Top Employers After
Technician 6.1%
Consultant 3.4%

On-Site Technician Demographics

Gender

Male

84.3%

Female

14.7%

Unknown

1.0%
Ethnicity

White

78.2%

Hispanic or Latino

11.4%

Asian

7.8%

Unknown

1.9%

Black or African American

0.7%
Show More
Languages Spoken

Spanish

51.4%

French

10.8%

Carrier

10.8%

Portuguese

8.1%

Vietnamese

5.4%

Chinese

2.7%

German

2.7%

Mandarin

2.7%

Arabic

2.7%

Italian

2.7%
Show More

On-Site Technician Education

Schools

University of Phoenix

14.1%

Southern Illinois University Carbondale

9.8%

Community College of Rhode Island

7.6%

University of Mississippi

5.4%

Strayer University

5.4%

ECPI University

4.3%

University of Maryland - University College

4.3%

Arizona State University

4.3%

Community College of the Air Force

4.3%

American InterContinental University

4.3%

University of Houston

4.3%

Santa Monica College

4.3%

Western Illinois University

4.3%

University of Tennessee - Knoxville

3.3%

University of Nebraska - Lincoln

3.3%

Columbia Southern University

3.3%

Illinois Institute of Technology

3.3%

Indiana University - Purdue University Indianapolis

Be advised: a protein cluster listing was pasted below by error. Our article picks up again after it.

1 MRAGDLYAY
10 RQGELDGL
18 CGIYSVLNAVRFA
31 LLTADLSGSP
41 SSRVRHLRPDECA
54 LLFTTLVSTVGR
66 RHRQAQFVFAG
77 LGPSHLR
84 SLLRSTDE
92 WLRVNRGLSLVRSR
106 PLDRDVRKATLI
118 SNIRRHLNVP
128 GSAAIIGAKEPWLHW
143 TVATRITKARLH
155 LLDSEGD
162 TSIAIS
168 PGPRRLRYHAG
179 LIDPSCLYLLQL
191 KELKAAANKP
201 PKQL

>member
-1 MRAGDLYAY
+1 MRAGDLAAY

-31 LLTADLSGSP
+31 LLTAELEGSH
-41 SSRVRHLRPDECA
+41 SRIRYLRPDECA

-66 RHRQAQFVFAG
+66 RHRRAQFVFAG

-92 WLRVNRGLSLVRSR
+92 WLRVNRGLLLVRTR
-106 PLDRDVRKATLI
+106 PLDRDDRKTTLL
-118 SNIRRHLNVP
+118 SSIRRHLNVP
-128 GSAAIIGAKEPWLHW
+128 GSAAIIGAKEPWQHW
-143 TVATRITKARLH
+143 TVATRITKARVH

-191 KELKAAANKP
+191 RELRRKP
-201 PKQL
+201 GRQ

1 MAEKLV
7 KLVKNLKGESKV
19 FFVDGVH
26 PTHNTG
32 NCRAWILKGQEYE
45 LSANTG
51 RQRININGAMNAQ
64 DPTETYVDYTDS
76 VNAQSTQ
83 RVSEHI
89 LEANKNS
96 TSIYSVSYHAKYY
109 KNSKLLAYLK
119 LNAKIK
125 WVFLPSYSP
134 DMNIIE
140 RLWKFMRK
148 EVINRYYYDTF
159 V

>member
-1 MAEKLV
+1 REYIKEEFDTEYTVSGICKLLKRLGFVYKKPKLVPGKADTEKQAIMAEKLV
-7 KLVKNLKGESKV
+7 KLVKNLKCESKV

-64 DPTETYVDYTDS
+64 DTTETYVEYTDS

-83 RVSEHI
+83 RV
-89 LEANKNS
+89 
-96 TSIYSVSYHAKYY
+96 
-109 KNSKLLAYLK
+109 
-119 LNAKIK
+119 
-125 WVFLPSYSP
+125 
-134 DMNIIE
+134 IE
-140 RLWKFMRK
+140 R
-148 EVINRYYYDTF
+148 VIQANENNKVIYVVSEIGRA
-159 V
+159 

3.3%

Fox Valley Technical College

3.3%

The Academy

3.3%
Show More
Majors

Computer Science

15.3%

Business

12.0%

Computer Information Systems

11.6%

Information Technology

9.4%

Computer Networking

9.2%

Electrical Engineering

8.1%

Communication

4.3%

Criminal Justice

3.5%

Electrical Engineering Technology

3.1%

General Studies

3.1%

Education

2.6%

Psychology

2.6%

Computer Technical Support

2.4%

Graphic Design

2.2%

English

2.0%

Computer Systems Security

2.0%

Liberal Arts

1.8%

Management

1.8%

Computer Engineering

1.6%

Information Systems

1.6%
Show More
Degrees

Bachelors

37.2%

Other

26.2%

Associate

21.1%

Masters

7.5%

Certificate

5.2%

Diploma

2.5%

Doctorate

0.4%
Show More
Job type you want
Full Time
Part Time
Internship
Temporary

Top Skills for An On-Site Technician

ComputerHardwarePersonalComputersNetworkPrintersDesktopSupportCustomerServiceLaptopsNetworkSetupRemoteAccessSafetyTechnicalSupportWindowsXPActiveDirectoryInternetBackupOn-SiteSupportMacLan/WanWebFiberPCS

Show More

Top On-Site Technician Skills

  1. Computer Hardware
  2. Personal Computers
  3. Network Printers
You can check out examples of real life uses of top skills on resumes here:
  • Provide complete repair service for any computer, network, printer, or other computer hardware.
  • Complete provisioning of all personal computers.
  • Support and repair for 40+ network printers and local printer.
  • Provided desktop support for software installation, application troubleshooting, hardware troubleshooting and excellent customer service.
  • Resolved a wide range of internal /external customer issues by utilizing diplomacy, strong interpersonal communication and customer service skills.

Top On-Site Technician Employers

On-Site Technician Videos

A Career as a Civil Engineering Technician (JTJS52010)

A Career as a Mechanical Engineering Technician (JTJS42009)

A Career as a Civil Laboratory Technician (JTS52010)

×